There seems to be a universal human tendency to design one’s actions consistently according to four basic values:

1. To remain in unilateral control.

2. To maximize ‘winning’ and minimize ‘losing.’

3. To suppress negative feelings; and

4. To be as ‘rational’ as possible—by which people mean defining clear objectives and evaluating their behavior in terms of whether they have achieved them.

The purpose of these values is to avoid embarrassment from the threat of feeling vulnerable or incompetent. In this respect, the master program that most people use is profoundly defensive and can be overly rational.

Argyris suggests that the desire for high performance and aspirations for success cultivate a professional identity that avoids mistakes and fears failure. The professional identity preserves a “right to comfort” (to save face).

Without tolerance or resilience for “the feelings of failure or the skills to deal with those feelings,” professionals begin a doom loop of despair rather than experiencing or releasing the feelings.

Practices such as pausing, deep breathing, and reflecting on the source of defensive reasoning can cultivate space to expand self-discovery and the ability to receive constructive feedback. I discuss such practices later, but first, we unpack the need for power hoarding and the norms that maintain it.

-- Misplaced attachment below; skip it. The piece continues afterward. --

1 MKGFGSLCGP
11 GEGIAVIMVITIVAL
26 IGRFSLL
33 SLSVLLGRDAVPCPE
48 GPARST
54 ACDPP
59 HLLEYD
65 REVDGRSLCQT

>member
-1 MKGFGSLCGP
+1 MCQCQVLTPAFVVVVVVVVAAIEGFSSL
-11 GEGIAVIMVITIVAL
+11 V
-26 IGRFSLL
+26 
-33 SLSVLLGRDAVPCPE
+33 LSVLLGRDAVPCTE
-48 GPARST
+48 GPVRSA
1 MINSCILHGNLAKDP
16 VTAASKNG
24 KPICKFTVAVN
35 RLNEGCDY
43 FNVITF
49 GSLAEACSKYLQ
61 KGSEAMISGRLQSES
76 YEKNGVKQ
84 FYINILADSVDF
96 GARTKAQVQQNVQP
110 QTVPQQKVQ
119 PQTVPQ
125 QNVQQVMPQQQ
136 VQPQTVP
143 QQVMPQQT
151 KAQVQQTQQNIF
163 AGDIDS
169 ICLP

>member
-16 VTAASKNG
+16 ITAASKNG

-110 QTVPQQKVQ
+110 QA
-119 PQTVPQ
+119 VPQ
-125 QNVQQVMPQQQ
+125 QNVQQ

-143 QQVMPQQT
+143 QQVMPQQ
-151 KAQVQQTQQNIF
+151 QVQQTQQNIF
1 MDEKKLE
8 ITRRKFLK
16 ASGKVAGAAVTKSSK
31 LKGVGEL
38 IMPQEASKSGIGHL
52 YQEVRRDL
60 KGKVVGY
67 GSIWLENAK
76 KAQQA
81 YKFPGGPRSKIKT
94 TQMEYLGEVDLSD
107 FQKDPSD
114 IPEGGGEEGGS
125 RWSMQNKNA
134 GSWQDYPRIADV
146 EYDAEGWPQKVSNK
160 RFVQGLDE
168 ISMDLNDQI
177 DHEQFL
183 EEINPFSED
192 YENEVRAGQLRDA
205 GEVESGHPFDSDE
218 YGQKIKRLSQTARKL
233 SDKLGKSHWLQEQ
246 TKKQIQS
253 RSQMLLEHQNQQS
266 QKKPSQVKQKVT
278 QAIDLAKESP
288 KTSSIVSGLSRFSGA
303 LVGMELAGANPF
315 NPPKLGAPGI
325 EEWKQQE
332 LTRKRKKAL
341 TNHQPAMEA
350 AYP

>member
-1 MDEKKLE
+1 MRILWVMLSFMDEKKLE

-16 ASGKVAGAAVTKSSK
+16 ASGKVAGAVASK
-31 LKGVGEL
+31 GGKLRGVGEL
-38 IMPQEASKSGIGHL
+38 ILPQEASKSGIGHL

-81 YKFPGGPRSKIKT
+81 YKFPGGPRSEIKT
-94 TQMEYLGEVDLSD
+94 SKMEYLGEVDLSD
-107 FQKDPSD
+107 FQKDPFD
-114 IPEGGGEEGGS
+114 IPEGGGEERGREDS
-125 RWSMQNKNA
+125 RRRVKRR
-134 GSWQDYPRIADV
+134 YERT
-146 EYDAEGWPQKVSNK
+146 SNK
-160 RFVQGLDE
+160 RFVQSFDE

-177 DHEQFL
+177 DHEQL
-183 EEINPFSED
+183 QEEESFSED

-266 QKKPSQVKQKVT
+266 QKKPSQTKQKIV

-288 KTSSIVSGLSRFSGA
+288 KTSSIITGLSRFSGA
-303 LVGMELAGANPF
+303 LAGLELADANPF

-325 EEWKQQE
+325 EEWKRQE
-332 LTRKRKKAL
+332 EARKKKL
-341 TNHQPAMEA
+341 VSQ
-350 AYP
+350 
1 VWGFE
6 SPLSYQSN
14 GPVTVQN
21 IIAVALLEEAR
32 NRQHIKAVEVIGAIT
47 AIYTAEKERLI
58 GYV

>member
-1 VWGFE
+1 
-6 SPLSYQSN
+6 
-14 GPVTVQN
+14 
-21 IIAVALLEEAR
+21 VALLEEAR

Understanding Power Hoarding

Many leaders see little value in sharing power; they understand power to be limited, with only so much to go around. Thus, they begin a system and culture of power hoarding.

— Power hoarding often requires secrecy. Those with power control what, when, and with whom they share knowledge and information. The opaqueness of decision-making and rifts within organizations can cause additional problems.

— The lack of transparency is a hallmark of any power hoarding culture. These organizational cultures rely on concepts of leadership based on “leader worship”—perceiving leaders to be saviors and/or heroes. These leaders also adopt a paternalistic posture, assuming that they have the organization’s best interests at heart.

— These leaders believe they can make decisions in the interests of those without power who remain unclear about how decisions get made, yet are familiar with the impact of those decisions on them.

— Those with power feel threatened when anyone questions norms or suggests changes in the organization, and often characterize such probers as uninformed, emotional, or inexperienced.

Power hoarding is baked into an organization’s systems and structures codified in pervasive worldviews via assumptions and beliefs that preserve and promote those attitudes.

This complex web of conditioning forms our expectations and ideals. Subsequently, the pathway to power-sharing first requires surfacing these socialized pervasive mental models that maintain power hoarding. In time, we learn to recognize these worldviews in the policies, incentives, and norms in our organizational culture.

SECTION 2: Worldviews that Preserve Power Over/Hoarding

This Section introduces a complex set of interrelated worldviews that constitute power at the systemic level.